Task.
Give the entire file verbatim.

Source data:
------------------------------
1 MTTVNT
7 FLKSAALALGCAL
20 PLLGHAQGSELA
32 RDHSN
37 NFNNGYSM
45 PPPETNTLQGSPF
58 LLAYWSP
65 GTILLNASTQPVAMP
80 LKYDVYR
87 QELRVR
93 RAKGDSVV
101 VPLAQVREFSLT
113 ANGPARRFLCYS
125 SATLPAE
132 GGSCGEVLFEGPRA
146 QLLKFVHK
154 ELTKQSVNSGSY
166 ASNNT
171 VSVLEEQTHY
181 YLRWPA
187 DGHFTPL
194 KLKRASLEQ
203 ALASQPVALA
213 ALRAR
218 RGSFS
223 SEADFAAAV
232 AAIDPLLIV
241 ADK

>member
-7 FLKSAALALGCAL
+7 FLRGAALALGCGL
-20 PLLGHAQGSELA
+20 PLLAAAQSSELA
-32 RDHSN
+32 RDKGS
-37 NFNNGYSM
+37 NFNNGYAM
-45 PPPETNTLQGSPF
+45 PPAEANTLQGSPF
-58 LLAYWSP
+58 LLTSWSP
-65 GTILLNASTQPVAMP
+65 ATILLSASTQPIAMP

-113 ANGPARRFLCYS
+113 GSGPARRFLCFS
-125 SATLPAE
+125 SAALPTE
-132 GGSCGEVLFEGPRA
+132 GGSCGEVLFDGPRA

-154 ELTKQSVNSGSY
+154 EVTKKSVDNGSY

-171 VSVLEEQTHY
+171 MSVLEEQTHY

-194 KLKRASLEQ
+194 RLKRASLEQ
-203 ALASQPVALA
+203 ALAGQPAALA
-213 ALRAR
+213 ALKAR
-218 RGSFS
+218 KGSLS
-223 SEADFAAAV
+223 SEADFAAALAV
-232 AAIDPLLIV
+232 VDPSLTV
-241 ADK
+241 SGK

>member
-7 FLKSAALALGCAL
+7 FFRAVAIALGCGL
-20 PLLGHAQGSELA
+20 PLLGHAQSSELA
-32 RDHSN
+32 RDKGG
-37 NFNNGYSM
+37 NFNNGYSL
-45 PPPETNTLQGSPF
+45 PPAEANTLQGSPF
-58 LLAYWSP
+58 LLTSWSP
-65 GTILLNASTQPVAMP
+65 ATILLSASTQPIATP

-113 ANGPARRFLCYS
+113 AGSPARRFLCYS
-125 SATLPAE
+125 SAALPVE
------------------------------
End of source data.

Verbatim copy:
1 MTTVNT
7 FLKSAALALGCAL
20 PLLGHAQGSELA
32 RDHSN
37 NFNNGYSM
45 PPPETNTLQGSPF
58 LLAYWSP
65 GTILLNASTQPVAMP
80 LKYDVYR
87 QELRVR
93 RAKGDSVV
101 VPLAQVREFSLT
113 ANGPARRFLCYS
125 SATLPAE
132 GGSCGEVLFEGPRA
146 QLLKFVHK
154 ELTKQSVNSGSY
166 ASNNT
171 VSVLEEQTHY
181 YLRWPA
187 DGHFTPL
194 KLKRASLEQ
203 ALASQPVALA
213 ALRAR
218 RGSFS
223 SEADFAAAV
232 AAIDPLLIV
241 ADK

>member
-7 FLKSAALALGCAL
+7 FLRGAALALGCGL
-20 PLLGHAQGSELA
+20 PLLAAAQSSELA
-32 RDHSN
+32 RDKGS
-37 NFNNGYSM
+37 NFNNGYAM
-45 PPPETNTLQGSPF
+45 PPAEANTLQGSPF
-58 LLAYWSP
+58 LLTSWSP
-65 GTILLNASTQPVAMP
+65 ATILLSASTQPIAMP

-113 ANGPARRFLCYS
+113 GSGPARRFLCFS
-125 SATLPAE
+125 SAALPTE
-132 GGSCGEVLFEGPRA
+132 GGSCGEVLFDGPRA

-154 ELTKQSVNSGSY
+154 EVTKKSVDNGSY

-171 VSVLEEQTHY
+171 MSVLEEQTHY

-194 KLKRASLEQ
+194 RLKRASLEQ
-203 ALASQPVALA
+203 ALAGQPAALA
-213 ALRAR
+213 ALKAR
-218 RGSFS
+218 KGSLS
-223 SEADFAAAV
+223 SEADFAAALAV
-232 AAIDPLLIV
+232 VDPSLTV
-241 ADK
+241 SGK

>member
-7 FLKSAALALGCAL
+7 FFRAVAIALGCGL
-20 PLLGHAQGSELA
+20 PLLGHAQSSELA
-32 RDHSN
+32 RDKGG
-37 NFNNGYSM
+37 NFNNGYSL
-45 PPPETNTLQGSPF
+45 PPAEANTLQGSPF
-58 LLAYWSP
+58 LLTSWSP
-65 GTILLNASTQPVAMP
+65 ATILLSASTQPIATP

-113 ANGPARRFLCYS
+113 AGSPARRFLCYS
-125 SATLPAE
+125 SAALPVE